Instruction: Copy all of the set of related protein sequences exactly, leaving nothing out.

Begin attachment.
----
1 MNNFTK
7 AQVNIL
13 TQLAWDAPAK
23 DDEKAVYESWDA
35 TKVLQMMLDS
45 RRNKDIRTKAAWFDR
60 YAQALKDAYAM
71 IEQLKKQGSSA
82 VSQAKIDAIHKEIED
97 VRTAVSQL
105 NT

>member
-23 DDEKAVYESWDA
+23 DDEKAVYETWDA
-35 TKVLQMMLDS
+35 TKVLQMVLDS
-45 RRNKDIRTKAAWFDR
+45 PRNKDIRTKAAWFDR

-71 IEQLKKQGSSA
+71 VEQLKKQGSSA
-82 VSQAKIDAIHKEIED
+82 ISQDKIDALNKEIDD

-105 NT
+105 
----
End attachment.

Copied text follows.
1 MNNFTK
7 AQVNIL
13 TQLAWDAPAK
23 DDEKAVYESWDA
35 TKVLQMMLDS
45 RRNKDIRTKAAWFDR
60 YAQALKDAYAM
71 IEQLKKQGSSA
82 VSQAKIDAIHKEIED
97 VRTAVSQL
105 NT

>member
-23 DDEKAVYESWDA
+23 DDEKAVYETWDA
-35 TKVLQMMLDS
+35 TKVLQMVLDS
-45 RRNKDIRTKAAWFDR
+45 PRNKDIRTKAAWFDR

-71 IEQLKKQGSSA
+71 VEQLKKQGSSA
-82 VSQAKIDAIHKEIED
+82 ISQDKIDALNKEIDD

-105 NT
+105 